Dazzling and Strange: Thom Yorke Ponders Love and Angst on Anima

Eric Gasa

XL Recordings

Over 20 years since the release of the seminal album, OK Computer, Radiohead singer, Thom Yorke still maintains his creative peak. In tandem with his newest solo record, Anima, the singer has partnered with director, Paul Thomas Anderson to produce a short film to accompany the record. The result is a sleek, modern, and quintessentially Thom Yorke experience, starring the musician in his own dystopian world of angst and anxiety.

Available exclusively on Netflix, the film, also titled Anima gives viewers a glimpse into Yorke’s mind and showcases three songs from the record. The feature has no dialogue and is almost reminiscent of a silent film.

The first shots start in the grey-washed interiors of a subway. Passengers nod in and out of a trance-like sleep, and we see Yorke doing the same thing. It’s a surrealist scene as one by one the passengers awaken to life. Yorke stirs awake and makes eye contact with his muse across the car, played by his real-life partner, Dajana Rocione.

The ensemble exits the train and begin a stylish and artistic dance performance. Yorke’s ghoulish falsetto fits perfectly in place with the scene; dreamlike and mystifying. Human forms rive and abstract into odd shapes around Yorke as he searches for the girl he lost on the train.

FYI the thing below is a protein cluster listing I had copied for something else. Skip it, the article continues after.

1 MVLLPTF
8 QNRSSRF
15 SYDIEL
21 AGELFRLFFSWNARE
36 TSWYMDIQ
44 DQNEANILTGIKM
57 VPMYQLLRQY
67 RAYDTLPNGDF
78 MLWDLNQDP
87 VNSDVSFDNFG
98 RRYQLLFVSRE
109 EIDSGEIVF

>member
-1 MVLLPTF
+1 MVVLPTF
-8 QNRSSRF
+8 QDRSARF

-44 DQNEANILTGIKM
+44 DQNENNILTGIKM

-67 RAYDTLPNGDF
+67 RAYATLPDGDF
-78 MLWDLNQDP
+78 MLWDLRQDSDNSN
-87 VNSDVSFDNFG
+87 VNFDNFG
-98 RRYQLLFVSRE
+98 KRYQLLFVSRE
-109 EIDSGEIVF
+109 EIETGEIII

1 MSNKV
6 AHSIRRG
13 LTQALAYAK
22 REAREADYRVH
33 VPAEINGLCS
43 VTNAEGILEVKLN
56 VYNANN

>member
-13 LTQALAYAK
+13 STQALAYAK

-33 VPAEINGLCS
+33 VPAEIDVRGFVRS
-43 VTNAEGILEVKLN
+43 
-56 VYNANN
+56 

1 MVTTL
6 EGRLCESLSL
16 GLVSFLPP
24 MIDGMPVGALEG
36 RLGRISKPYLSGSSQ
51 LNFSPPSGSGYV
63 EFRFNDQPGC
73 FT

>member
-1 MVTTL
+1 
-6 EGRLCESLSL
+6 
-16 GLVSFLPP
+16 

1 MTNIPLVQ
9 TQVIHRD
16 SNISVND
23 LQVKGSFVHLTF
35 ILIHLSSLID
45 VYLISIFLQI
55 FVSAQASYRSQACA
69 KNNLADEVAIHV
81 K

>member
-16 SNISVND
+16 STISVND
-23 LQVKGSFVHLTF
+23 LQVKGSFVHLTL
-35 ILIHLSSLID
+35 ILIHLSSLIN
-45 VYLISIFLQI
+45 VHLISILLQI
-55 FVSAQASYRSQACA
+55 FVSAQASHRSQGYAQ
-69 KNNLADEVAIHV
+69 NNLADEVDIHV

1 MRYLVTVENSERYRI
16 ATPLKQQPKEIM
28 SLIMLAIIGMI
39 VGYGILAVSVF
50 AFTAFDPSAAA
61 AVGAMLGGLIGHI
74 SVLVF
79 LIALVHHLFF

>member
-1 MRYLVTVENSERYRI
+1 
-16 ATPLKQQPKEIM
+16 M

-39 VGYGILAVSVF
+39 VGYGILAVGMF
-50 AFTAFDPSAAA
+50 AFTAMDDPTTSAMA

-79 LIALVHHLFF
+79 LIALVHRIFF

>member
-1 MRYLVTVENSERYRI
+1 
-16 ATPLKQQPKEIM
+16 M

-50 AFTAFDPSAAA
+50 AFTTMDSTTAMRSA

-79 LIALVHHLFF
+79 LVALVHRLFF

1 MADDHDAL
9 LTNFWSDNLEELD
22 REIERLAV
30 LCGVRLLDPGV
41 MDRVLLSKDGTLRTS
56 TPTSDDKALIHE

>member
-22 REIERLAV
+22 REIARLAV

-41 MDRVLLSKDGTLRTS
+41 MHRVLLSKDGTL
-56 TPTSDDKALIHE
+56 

In one scene, he struggles up an incline like the face of a mountain, while performers skitter down like raindrops streaking across a windshield. Thank expert choreographer, Damien Jalet for producing the routines.

The environment of Anima is cold and grey, but there is a warmth to Yorke’s performance; some intimate statements of love and visual artistry. A scene of Yorke and his muse in a dark city street is chilling and serenely beautiful. Coupled with Yorke’s lyrics and synths the scene is pure visual poetry. The singer stands cheek to cheek with his muse before they fall into a slumber once more. By its end there’s something a little Orwellian to the entire affair.

At 15 minutes long, Anima is nothing more than a glorified music video but it’s a highbrow performance with all the panache of a performance art piece; a sharp marriage between an eccentric musician and auteur film director. Its as dazzling as it is strange.